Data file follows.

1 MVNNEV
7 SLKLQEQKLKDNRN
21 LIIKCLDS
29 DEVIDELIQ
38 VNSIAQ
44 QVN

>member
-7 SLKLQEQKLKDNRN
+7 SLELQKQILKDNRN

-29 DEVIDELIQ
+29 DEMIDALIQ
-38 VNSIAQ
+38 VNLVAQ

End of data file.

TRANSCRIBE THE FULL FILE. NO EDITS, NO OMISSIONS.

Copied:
1 MVNNEV
7 SLKLQEQKLKDNRN
21 LIIKCLDS
29 DEVIDELIQ
38 VNSIAQ
44 QVN

>member
-7 SLKLQEQKLKDNRN
+7 SLELQKQILKDNRN

-29 DEVIDELIQ
+29 DEMIDALIQ
-38 VNSIAQ
+38 VNLVAQ